I remember sitting between them in the front seat of their powder blue such-n-such a car, with the cream colored vinyl top, on our way to everywhere, but mostly to the church my grandpa pastored in the next city over. It was a very secure feeling, riding between them.
Back to this particular December when I was five.
It was a few weeks (maybe days, my memory isn't that great) before Christmas.
Grandma was getting ready for her holiday baking.
I was sitting on the kitchen floor in front of the open baking supply cabinet, lining up all the spices and herbs, trying to read their labels, smelling them.
Grandma was racking up a list of things she needed at the store, and Grandpa was home that day (he worked a swing shift of sorts, nights one week, days the next, etc.) so he was assigned the task of making a run to the store for the missing ingredients.
He was in a hurry to go and get back with the needed items, so he got his list together, bundled up to face the cold northeast winter waiting on the other side of the warm kitchen door, and kissed gram, who had walked him to the door, right smack on the mouth before leaving . . . but he forgot one thing!
He did not kiss me good-bye! Or say good-bye to me at all, for that matter!
In our family, we always greeted and parted with kisses. We always acknowledged everyone in the room we were either entering or exiting. It's just how it was.
So, grandpa not kissing me or saying good-bye was a HUGE deal to me.
In the hustle and bustle of getting ready for the store, I had been forgotten.
I didn't say anything, but I was stinging, and sat, quiet and sad, on the floor.
It didn't take long for grandma to notice something was wrong.
"Grandpa left without saying good-bye to me," I quietly confided when she had asked me what the matter was.
"Oh, honey. He was in a hurry to go so he can get back to us as quick as he can. He loves you very much . . ." she reassured, then turned my attention to other things.
I just want to point out that these were the days long before cell phones were even thought of, so there was no way for my gram to communicate with my gramp about how crushed I was by his oversight.
When grandpa got back, I was reserved.
Grandma unpacked and put away the groceries, and grandpa sat down next to me at the kitchen table with a little white box tied in red and white string.
That could mean only one thing.
He had been to the bakery!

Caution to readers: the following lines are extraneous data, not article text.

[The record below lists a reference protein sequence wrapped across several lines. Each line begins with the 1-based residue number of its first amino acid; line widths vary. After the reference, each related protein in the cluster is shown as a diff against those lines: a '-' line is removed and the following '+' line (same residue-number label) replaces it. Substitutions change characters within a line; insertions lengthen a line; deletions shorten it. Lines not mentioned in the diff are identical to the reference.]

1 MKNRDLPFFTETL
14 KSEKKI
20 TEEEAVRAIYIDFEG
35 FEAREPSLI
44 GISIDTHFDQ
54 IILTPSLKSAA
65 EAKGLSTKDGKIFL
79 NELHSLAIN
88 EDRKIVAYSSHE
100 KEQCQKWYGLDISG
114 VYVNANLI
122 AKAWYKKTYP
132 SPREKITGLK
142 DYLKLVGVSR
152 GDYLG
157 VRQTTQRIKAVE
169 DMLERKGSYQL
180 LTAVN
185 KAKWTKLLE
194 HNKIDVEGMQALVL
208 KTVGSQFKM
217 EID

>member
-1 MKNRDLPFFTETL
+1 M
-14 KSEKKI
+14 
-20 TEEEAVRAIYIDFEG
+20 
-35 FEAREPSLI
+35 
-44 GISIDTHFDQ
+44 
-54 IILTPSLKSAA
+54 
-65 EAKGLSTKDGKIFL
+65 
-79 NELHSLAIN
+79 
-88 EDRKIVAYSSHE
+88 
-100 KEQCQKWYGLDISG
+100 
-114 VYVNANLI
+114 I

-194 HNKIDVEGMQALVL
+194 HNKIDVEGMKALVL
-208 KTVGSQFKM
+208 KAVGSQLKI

Whatever was in that box was fresh and sweet and delicious . . . and it was being offered to me.
"I forgot to say good-bye to you and I'm sorry. I bought this special just for you . . . " he pushed the box closer to me.
I opened the box . . . and inside was . . . a vanilla cupcake with a mound of vanilla frosting that looked like a snowy hill, and right on top sat a little plastic Santa, waving from a sleigh drawn by one reindeer (maybe two).
Grandma *tisked* when she saw the Santa. She was not a fan.
I broke into a huge grin.
And things were right again.
I was not forgotten.
Not really.
Gramp realized soon after he left that he had not said good-bye to me, and knew what that would mean to my little girl heart.
He made up for it beautifully.
I kept that little plastic Santa in a special box for a long time throughout the years.
Occasionally, usually when I was rummaging for something else, I'd pull it out and smile, though Santa wasn't who I was thinking of every time I looked at it.
That little Santa is gone now.
Lost in one of my transitions.
But grandpa is still here, sitting with my boys, telling them stories, drawing them pictures, singing with them, playing with them, teaching them.
He cooks for us and bakes for us and cares for us in a thousand little and big ways. That's the kind of man he is.
I am so blessed to have him in my life, to have grown up with him, and to watch my boys growing up with him, too.

Thursday, November 5, 2009

Just talkin' bout the weather

After a frosty night, we had temps in the 70's today.
It was so warm, I wanted to stretch right out in the sun, like our cats, and catch the rays and some zzzzzs.
On days like this, I feel a twinge of nostalgia for the warm summer days so recently past, long days that stretch into hazy twilight long after the children are asleep.
I miss the light.
Today I thought the trees must be happy for the warmth.
Most of the leaves have blown off the trees by now, so they stand naked and exposed against the ever changing sky, their fiery rainment lay all around them on the ground, as though they are ladies who just stepped out of their fine red dresses, or yellow or orange, for that matter, and their discarded clothes lay crumpled at their feet.
I love trees.
They are so beautiful and strong and full of promise.
They are always being born and dying to be reborn again.
They know how to hold on and when to let go.
They shelter and shade and feed.
They are perfect for tire swings.
They help us remember there are things that are bigger than us.
They help us remember there were things here before we were, and there will be things here long after we are gone.
And one tree held a man who made a way for us to know life everlasting.
And because of Him, I am free.
And so, there may be darkness for a while, and the trees may be bare, but a great light shines in the darkness, and He comes to bring new life where there was once wintry death.
The trees will live again.
And so will I.